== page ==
By Pradeepa Viswanathan
Lumbini, the birthplace of Gautama Buddha has of late received the attention it deserves but sadly for the wrong reasons. The spiritual significance of the site appears to be in conflict with the ‘Greater Lumbini Project’ which proposes to commercialize the place. Recent unrests have been witnessed by factions opposing such development. This article attempts to engage with the following questions: what factors have led to the unrest in Lumbini? What does Nepal plan to achieve by marketing Lumbini? Will this become a source of anxiety between Nepal’s two largest neighbours – India and China?
Lumbini is one of the four major Buddhist pilgrimages renowned in the Indian sub-continent (others include Sarnath (teaching), Bodh Gaya (enlightenment) and Kushinagar (death), all in India). In comparison to the other three sites, Lumbini has for long been in a desolate condition. Given the significance of the site, any effort to develop it should have been welcomed. However, recent plans of developing the site have been met with severe opposition from the Buddhist community in Nepal which resorted to staging of a peace rally and promulgation of the five-point demands.
Internal as well as external factors account for this. Internally speaking, the crucial factor behind the protests has been the involvement of former Prime Minister of Nepal – Pushpa Kamal Dahal – Prachanda as the coordinator of the Lumbini Development National Steering Committee. Given Prachanda’s credentials (he is believed to have indulged in a violent killing spree during the civil war period) and his being of Hindu faith, his association with the committee, has irked Buddhists in Nepal. Surprisingly, he is also the co-chairman of the Hong Kong based Asia Pacific Exchange and Cooperation Foundation (APECF), the primary funding agency in Lumbini. Closely associated with this is the priority given by Prachanda during his premiership and after, to Lumbini’s development over Nepal’s peace process.
Second, is the demand of Buddhists against ‘the exploitation of religion for economic progress’ and in favour of the appointment of ‘stake holders’ and not ‘non-believers’ to manage development at Lumbini. This is given the religious sentiments attached, which has not permitted any commercialization within three sq kms area around the site till date. However, if the current plan comes into play, Lumbini shall house an international airport, tourist facilities, convention centre and a Buddhist university among others.
The external reasons building into the chaos are, first, the surfacing of APECF, a non-governmental organization as the major funder, which has pledged to pool in US$3 billion, into development activities. Doubts have been cast over APECF’s funding sources and its (un)apparent links to the communist party in Beijing. Second, is the declaration of an agreement signed between the APECF, UNIDO (United National Industrial Development Organization), Unified Communist Party of Nepal (Maoists) and the Chinese Government, which if UNIDO and Nepal government sources are to be believed was never signed. Third, the involvement of Beijing, an ‘officially atheist state’ has also added to the chaos in Lumbini as well. It deserves mention here that the peace rally was taken out by the ‘indigenous Buddhists’ of Nepal and the unease with Beijing’s involvement does not have a political connotation to it.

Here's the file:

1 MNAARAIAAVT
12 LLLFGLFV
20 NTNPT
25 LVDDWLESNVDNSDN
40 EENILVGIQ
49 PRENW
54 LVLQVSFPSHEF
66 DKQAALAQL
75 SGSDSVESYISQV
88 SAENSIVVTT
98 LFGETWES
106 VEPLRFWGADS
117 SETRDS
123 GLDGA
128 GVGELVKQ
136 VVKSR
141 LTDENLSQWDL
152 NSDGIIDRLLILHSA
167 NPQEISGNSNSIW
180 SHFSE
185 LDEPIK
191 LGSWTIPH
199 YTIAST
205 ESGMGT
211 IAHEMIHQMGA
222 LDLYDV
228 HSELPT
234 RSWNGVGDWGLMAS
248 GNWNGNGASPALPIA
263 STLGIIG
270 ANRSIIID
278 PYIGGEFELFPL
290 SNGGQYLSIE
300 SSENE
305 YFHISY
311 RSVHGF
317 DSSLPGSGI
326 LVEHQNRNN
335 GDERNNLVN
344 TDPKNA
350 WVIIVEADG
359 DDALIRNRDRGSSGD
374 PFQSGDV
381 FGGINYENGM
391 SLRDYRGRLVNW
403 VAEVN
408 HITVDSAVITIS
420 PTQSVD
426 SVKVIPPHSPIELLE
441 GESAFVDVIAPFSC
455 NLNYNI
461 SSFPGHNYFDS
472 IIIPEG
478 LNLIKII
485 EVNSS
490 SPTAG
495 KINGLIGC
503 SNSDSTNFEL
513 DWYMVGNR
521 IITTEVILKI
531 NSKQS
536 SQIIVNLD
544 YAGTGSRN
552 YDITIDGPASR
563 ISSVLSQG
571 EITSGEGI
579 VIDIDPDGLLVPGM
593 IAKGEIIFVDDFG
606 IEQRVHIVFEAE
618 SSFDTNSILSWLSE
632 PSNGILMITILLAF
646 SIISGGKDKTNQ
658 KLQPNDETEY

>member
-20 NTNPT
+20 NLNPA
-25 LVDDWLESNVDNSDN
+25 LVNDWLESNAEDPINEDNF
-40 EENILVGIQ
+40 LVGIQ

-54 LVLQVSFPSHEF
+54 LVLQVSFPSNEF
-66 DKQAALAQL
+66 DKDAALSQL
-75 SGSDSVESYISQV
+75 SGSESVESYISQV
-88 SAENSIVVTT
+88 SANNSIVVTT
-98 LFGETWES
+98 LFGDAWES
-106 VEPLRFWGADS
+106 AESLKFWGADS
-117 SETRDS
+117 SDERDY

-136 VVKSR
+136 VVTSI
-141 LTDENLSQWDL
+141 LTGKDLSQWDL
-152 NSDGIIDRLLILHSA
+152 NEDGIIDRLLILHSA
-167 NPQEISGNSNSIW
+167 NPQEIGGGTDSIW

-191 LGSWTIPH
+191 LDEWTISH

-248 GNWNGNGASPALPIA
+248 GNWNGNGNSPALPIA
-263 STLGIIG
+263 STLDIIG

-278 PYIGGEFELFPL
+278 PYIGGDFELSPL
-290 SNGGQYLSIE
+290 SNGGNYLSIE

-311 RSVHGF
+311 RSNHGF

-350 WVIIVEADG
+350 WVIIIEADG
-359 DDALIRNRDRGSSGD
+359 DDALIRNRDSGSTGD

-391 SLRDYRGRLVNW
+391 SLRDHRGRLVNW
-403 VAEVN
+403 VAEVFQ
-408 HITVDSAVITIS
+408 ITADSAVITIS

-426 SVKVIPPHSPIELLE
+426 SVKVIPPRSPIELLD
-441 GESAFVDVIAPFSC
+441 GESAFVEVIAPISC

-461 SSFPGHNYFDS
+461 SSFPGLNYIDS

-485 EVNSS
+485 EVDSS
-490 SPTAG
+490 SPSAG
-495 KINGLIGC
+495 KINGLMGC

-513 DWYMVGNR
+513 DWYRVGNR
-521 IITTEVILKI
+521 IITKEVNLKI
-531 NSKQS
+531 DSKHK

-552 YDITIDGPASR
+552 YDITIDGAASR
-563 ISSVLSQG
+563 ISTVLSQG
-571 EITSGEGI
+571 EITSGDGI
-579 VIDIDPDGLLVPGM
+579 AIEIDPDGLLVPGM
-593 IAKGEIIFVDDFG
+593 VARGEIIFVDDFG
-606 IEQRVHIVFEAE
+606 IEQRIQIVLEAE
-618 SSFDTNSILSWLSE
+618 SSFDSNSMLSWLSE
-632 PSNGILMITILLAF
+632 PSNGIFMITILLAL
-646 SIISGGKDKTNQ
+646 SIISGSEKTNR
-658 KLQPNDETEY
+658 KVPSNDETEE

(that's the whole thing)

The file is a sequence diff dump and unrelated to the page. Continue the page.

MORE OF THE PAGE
Lumbini happens to be a major tourist destination in Nepal with a record 98,431 visitors (excluding Indians) as of October 2011. The declaration of 2012 as Visit Lumbini Year (VLY), the selection of peace ambassadors and the planning of international conferences in Buddha’s nativity reflects the enthusiasm with which Nepal is trying to market Lumbini. By projecting Lumbini as a ‘peace city’, Nepal can enhance its national pride, garner international support and at the same time boost government revenues, create jobs and improve infrastructure. No doubt, the kicking off the current plan has the potential to lift Nepal’s staggering economy.
In this author’s opinion then, it all comes down to selling it to the right investors as the required marketing has already been done – Lumbini features in UNESCO’s World Heritage Site and continues to be addressed as the ‘Mecca of Buddhists’.
Both India and China, Nepal’s largest neighbours, have stakes in Lumbini. Chinese stakes revolve around the percentage of people of Buddhist faith in the country as well as the increase of these Buddhist tourists to Lumbini. For this reason, China has become more tolerant of Buddhism portraying itself as the supreme protector of the religion. Additionally, Chinese involvement in APECF’s affairs, the close relationship between Prachanda and Chinese Communist Party and the proposed railway line connecting Kerung Rasuwa with Lumbini, also signals a Chinese interest. Indian stakes in Lumbini are equally appealing. Lumbini is situated at merely eight kilometers from the Indo-Nepal border. There already exists an India-led Buddhist circuit to Lumbini, also covering Sarnath, Bodh Gaya and Kushinagar. The fact of India being the ‘karmabhoomi’ of Buddha as against the ‘janmabhoomi’ has also added to India’s advantage. As such any intrusion into the area has the potential to generate anxiety in both countries.
In sum, Lumbini represents a complex interplay of religious sentiments and vested interests. However, plans to make Lumbini the ‘Mecca of the Buddhist world’ are far from actual realization given the politicization of the issue. Lumbini’s development can certainly be in the long term interest of the country provided there is more transparency and public participation in the project. To quote the Economist’, “if the would-be investors handle it better next time, such a huge project may seem irresistible.”
Courtesy: IPCS (Institute for Peace and Conflict Studies)